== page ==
Third Person Limited Point of View

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SWBAT identify the point of view of the story teller in text.

Big Idea

Who is telling the story? Students analyze whose eyes the reader is looking through.

Introduction to Third Person Llimited Point of View

20 minutes

I begin this lesson by introducing a Promethean Flip Chart of the definition and  examples of Third Person Limited. I show a video of ▶ J.K. Rowling reading the first chapter of Harry Potter and the Deathly Hallows because it is an example of third person limited.  Students discuss and cite examples from her reading that supports it third person limited perspective.  I stop the video at strategic points to discuss this evidence. We discuss how the narrator tells the story from Harry's point of view.

Because my students are high level readers, I decided that it is important they know how to distinguish POVs, including first, second, and third person. My students will encounter complex POVs in the higher level texts that they will read, so it makes sense to amp up teaching this standard for when they encounter the complexities of POV in their higher level texts. In fact, Common Core Standards usually addresses this concept in fourth grade, and many of my high achieving and gifted students are reading at fourth grade or higher levels.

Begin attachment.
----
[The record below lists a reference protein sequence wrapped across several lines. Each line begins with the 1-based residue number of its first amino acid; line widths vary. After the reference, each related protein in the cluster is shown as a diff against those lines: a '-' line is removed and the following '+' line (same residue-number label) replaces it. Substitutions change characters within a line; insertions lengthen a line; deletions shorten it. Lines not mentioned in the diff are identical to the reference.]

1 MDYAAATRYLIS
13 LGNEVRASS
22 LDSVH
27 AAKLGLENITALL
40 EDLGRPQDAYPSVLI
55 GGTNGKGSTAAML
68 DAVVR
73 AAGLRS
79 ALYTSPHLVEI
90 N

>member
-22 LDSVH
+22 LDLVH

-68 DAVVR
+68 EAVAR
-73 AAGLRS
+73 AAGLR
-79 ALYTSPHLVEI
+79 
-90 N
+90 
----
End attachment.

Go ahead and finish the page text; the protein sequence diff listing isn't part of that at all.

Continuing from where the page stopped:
Elaborating on Knowledge

20 minutes

Students share their ideas and take turns providing their Third person limited explanation with regards to the Harry Potter series.  It seems to be a great example of third person limited.  Although it is written in third person, it is told from Harry's view point.  I ask students to complete a Third Person Limited Graphic Organizer in order to map out their ideas and cite examples as supportive evidence.  Students are informed that they will share out their Harry Potter graphic organizer when completed.

Elaborating and Reasoning

20 minutes

Students take turns orally presenting their graphic organizers.  Students gave reasons and examples to support that this text is written from a third person limited perspective.  Sharing knowledge through oral communication as well as actively listening to others' reasoning is part of common core because collaboration is key to understanding.